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When one Wisconsin newspaper, the Oshkosh Northwestern, ran three trial columns of Coulter’s, to see what readers made of her, she “generated more mail and calls than any other writer we’ve ever tested. There is no middle Ann ground.” Maybe there are plenty of provocative writers with a knack for arousing their readers to adoration or anger.
Suddenly you stop clicking the remote and just stay transfixed, staring at the TV–your jaw slack with disbelief at her sheer gall.
She interrupts constantly, talking over her hosts, denying them the chance to butt into her own stream of argument. Another has her interviewer reduced to waving to catch her attention. Her fame is such that she now has not one but two totems of modern celebrity.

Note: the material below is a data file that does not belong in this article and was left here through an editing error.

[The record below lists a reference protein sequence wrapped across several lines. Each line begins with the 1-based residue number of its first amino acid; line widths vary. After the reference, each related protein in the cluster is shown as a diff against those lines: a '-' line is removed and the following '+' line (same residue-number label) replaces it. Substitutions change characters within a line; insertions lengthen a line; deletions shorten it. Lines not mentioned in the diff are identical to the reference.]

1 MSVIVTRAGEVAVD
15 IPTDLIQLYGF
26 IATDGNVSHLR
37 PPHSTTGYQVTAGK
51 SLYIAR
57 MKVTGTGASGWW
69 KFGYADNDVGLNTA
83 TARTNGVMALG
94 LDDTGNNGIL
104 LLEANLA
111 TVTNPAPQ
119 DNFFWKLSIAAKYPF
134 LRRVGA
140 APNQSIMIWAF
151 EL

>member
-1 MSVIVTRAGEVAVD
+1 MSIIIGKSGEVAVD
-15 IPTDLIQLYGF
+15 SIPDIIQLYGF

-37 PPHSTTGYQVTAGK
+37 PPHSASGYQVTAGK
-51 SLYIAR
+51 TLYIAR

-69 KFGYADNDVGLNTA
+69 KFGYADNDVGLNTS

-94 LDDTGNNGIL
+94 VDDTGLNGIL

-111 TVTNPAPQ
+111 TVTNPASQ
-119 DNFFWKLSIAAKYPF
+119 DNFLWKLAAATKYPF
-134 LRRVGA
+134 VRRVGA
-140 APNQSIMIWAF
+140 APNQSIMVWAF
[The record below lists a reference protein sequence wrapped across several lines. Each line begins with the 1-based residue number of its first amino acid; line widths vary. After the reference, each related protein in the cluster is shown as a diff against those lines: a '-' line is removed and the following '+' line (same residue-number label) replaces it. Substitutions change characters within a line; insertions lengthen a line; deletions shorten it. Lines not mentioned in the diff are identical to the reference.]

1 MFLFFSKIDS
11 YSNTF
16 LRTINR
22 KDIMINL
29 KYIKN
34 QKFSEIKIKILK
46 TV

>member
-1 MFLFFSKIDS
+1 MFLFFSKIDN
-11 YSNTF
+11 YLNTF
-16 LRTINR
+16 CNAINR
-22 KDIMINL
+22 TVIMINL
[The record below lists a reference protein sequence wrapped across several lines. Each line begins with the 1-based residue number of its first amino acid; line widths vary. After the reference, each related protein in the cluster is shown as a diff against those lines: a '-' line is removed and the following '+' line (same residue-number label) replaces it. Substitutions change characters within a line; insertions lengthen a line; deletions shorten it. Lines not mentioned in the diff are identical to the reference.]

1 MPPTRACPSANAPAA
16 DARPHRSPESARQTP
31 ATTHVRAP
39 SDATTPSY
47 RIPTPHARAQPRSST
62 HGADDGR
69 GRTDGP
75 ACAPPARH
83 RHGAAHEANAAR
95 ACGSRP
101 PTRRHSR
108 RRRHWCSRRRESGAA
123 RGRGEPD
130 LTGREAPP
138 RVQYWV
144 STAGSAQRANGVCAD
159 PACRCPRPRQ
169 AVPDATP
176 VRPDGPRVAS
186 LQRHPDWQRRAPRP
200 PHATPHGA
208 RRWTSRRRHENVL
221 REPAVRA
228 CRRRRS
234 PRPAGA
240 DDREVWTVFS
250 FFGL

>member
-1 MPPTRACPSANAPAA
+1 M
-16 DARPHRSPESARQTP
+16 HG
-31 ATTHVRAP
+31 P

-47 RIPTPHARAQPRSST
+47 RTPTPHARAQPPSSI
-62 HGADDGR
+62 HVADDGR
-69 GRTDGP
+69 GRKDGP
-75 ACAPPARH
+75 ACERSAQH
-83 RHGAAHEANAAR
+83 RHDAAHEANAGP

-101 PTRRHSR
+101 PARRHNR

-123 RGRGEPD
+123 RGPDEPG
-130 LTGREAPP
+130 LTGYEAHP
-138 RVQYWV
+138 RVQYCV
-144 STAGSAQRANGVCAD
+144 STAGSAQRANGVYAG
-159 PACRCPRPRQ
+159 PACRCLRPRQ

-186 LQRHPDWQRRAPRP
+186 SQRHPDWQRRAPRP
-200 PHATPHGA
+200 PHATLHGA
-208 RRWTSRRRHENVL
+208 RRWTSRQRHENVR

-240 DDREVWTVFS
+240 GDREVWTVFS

She has been plagued by stalkers (though the FBI urges her not to talk about it). Viewers of The West Wing who know and have grown to love Ainsley, the clever, sassy, blond-haired Republican who made mincemeat of liberals on a talking-head show, should meet the real-life version. The Coulter phenomenon is about more than just her: it’s rooted in a clutch of current trends in American life, some of which are only just dawning on outsiders.
Whether it’s America’s shift to the right or the rise and rise of America’s motor-mouth, talk-show culture, or the popular rebellion against establishment media or the emergence of a new Republican babe-ocracy, Ann Coulter represents it all.
Especially the coarsening of the public conversation, say her liberal accusers.